It was at the very back of the cleared area. A borderline distance for me, though six feet is borderline for me.  I aimed carefully. The squirrel thrashed for a second and then lay still. I put on my shoes and went out, carrying the rifle, to examine it. Often I don’t kill my prey on the first shot. I don’t like to make the animals I shoot suffer, so I kill them as quickly as possible if I just wound them.

 It’s hard to make a kill shot with a tiny pellet, so I usually have to finish them off.

On examination I could see that I had hit the squirrel in the head and it was very dead. I tossed the squirrel in the woods for the coyotes or crows. (Another terrible example of my not eating the animals I shoot, which in some people’s eyes might provide at least a little justification.)  

I returned to my wife and told her the gray squirrel was now an “ex-Squirrel.” She uttered words of delight and praise.

The next day, the Friendly Neighbors were over on an errand. Mr. Friendly Neighbor said, “I heard you killed a gray squirrel with one shot. Pretty impressive.” My wife had apparently bragged about my shooting prowess to the friendly neighbors. Apparently she had provided information in a selective fashion.

I said, “Well, I completely missed the squirrel four times before I got it.” I thought, A stopped clock is correct twice a day; if Mr. Random shoots his pellet rifle enough times at a very dumb pest eventually he will look like a great white hunter.


6 Responses to “Bunnies and Squirrels, Oh My”

  1. vroni1208 Says:

    It’s like Wild Kingdom over in your neck of the woods! I wasn’t disgusted by this post. It was informative and told very well. Squirrels like to put things in my rain gutters, clogging them and making the water pour onto my front door causing expensive damage. I don’t think I’d ever kill one though.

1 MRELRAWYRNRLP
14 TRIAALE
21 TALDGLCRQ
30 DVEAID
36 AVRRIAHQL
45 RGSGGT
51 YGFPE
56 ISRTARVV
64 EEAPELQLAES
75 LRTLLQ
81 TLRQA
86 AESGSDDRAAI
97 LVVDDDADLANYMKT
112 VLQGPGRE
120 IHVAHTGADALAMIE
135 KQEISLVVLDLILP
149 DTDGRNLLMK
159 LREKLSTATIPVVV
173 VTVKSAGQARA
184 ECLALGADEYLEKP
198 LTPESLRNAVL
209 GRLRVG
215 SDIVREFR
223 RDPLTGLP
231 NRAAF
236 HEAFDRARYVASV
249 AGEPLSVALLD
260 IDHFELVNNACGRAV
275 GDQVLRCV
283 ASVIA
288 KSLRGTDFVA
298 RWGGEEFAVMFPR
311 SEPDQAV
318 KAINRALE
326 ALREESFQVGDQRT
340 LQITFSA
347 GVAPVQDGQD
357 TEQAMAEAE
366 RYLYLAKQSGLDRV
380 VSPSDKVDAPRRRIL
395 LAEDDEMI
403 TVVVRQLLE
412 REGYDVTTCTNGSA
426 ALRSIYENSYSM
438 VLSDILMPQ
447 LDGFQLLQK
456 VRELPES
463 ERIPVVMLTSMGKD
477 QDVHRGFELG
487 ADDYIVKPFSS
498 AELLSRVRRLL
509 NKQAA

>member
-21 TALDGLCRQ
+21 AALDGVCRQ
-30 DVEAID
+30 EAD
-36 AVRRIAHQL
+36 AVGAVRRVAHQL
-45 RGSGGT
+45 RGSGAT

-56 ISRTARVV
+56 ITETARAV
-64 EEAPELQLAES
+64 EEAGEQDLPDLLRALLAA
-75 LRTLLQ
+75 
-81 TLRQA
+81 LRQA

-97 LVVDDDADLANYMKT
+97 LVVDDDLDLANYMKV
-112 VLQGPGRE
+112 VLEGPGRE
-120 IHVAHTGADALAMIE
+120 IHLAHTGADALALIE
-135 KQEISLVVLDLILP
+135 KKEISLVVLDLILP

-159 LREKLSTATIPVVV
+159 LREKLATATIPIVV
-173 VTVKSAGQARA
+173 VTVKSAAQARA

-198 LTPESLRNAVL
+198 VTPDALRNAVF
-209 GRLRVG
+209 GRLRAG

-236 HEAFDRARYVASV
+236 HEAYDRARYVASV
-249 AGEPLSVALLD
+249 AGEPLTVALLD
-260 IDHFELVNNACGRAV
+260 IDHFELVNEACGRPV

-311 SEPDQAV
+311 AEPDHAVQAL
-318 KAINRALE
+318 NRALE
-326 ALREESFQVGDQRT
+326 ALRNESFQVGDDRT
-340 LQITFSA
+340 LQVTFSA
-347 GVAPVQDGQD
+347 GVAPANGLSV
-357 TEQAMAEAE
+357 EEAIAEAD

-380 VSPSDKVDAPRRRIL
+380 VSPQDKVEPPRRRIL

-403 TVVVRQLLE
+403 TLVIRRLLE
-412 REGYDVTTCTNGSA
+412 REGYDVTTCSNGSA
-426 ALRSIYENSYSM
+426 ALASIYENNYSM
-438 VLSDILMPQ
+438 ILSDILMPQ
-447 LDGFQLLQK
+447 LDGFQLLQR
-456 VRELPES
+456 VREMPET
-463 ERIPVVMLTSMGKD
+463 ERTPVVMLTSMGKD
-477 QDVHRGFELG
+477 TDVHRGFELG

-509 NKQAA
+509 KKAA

2. pandemonic Says:

    Oh my. This was too entertaining. I love squirrel posts, because I hate squirrels so much.

    First of all, we have the same opinion of squirrels. They are basically glorified rodents.

    Second of all, your final paragraph was a winner.

    Here in the south end of the Tundra, we have gray squirrels, brown squirrels and black squirrels. The black ones are evil. (Maybe not, but I think so because their ear hairs are pointy.) However, I think they are interracial squirrels (if you knew where I lived, you would maybe think this funny) because every once in a while, I will see a black one with a red tail or a white tail. (Oh, I forgot to tell you about the ALBINO squirrel.)

    Hmm… this gives me an idea for a post, but I will have to do it later… Thanks for the idea!

  3. Cameron Says:

    Congratulations on your marksmanship and be thankful for such a willing target! 🙂

  4. spectrum2 Says:

    We shoot squirrels in the country for sport. Like deer hunting. I will have to tell you about the time I was at my granny’s house and she served squirrel and dumplings for supper. Whoo whee!

  5. Pete Says:

    NICE SHOT! You make me proud!Be careful though, because even though they are smart yet stupid, they have tricks. I shot one the other day and it thrashed then laid there. I tuned and said something to my wife, who, like Mrs Random was cheering, and her cheer turned to disbelief, as mr. squirell came back from the dead and ran away. (Although his gait wasn’t looking too good!)

  6. modestypress Says:

    Pete, I poke the dead rabbit or bunny with a stick while holding the rifle at the ready for that very reason. So far none has “come back to life,” but I have not hunted enough yet to be complacent about animals being really dead, especially when I am only using a pellet.